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CHAPTER 13 BANKRUPTCY Riverside Bankruptcy Attorney

What is a Chapter 13 Bankruptcy?

A Chapter 13 bankruptcy is also called a wage earner’s plan. It enables individuals with regular income to develop a plan to repay all or part of their debts. Under this Chapter, debtors propose a repayment plan to make installments to creditors over three to five years. If the debtor’s current monthly income is less than the applicable state median, the plan will be for three years unless the court approves a longer period “for cause.” If the debtor’s current monthly income is greater than the applicable state median, the plan generally must be for five years. In no case may a plan provide for payments over a period longer than five years. During this time the law forbids creditors from starting or continuing collection efforts.

Due to the complexity of Chapter 13 discharge debtors should consult knowledgeable legal counsel prior to filing.

A Chapter 13 debtor is entitled to a discharge upon completion of all payments under the Chapter 13 plan so long as the debtor: (1) certifies (if applicable) that all domestic support obligations that came due prior to making such certification have been paid; (2) has not received a discharge in a prior case filed within a certain time frame (two years for prior Chapter 13 cases and four years for prior Chapter 7, 11 and 12 cases); and (3) has completed an approved course in financial management

The court will not enter the discharge until it determines, after notice and a hearing, that there is no reason to believe there is any pending proceeding that might give rise to a limitation on the debtor’s homestead exemption

Advantages of Chapter 13

There are a many advantages for individuals filing Chapter 13 instead of liquidation under Chapter 7.

Most importantly, Chapter 13 offers individuals an opportunity to save their homes from foreclosure by stopping foreclosure proceedings, which may be a cure for delinquent mortgage payments. Nonetheless, you must still make all mortgage payments that come due during the Chapter 13 plan on time.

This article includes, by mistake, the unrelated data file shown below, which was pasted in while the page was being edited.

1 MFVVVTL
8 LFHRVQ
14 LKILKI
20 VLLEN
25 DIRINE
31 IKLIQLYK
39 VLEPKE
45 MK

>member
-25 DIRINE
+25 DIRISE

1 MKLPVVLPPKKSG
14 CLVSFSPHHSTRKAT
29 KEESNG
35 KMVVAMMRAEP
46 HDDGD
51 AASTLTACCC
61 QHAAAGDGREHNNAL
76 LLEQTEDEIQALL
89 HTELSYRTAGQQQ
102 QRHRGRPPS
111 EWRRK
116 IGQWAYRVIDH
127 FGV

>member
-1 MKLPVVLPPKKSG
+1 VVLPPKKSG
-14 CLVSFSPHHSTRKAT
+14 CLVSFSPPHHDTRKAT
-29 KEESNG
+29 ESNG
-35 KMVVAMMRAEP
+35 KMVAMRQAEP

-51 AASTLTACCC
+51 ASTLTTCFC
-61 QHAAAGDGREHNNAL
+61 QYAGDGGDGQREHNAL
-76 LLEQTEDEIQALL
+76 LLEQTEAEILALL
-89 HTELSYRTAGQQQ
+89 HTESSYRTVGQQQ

Another advantage is that a Chapter 13 filing allows individuals to reschedule secured debts (other than a mortgage for their primary residence) and extend them over the life of the Chapter 13 plan. Doing this may lower the payments.

Lastly, Chapter 13 acts like a consolidation loan under which the individual makes the plan payments to a Chapter 13 trustee who then distributes payments to creditors. While under Chapter 13 protection individuals will have no direct contact with creditors.

The Chapter 13 Hardship Discharge

In situations where an unknown circumstance occurs preventing the debtor from completing the plan the debtor can ask the courts to grant a hardship discharge. This type of discharge is available only if the following conditions are met:

  1. The debtor’s failure to complete plan payments is due to circumstances beyond the debtor’s control and through no fault of the debtor;
  2. Creditors have received at least as much as they would have received in a Chapter 7 liquidation case; and
  3. Modification of the plan is not possible.

Injury or illness that prevents employment sufficient to fund a modified plan may serve as the basis for a hardship discharge.

Getting Started

As a Certified Specialist in Bankruptcy law Todd Turoci, and The Turoci Bankruptcy Firm, have the experience that will help you save time, money and stress.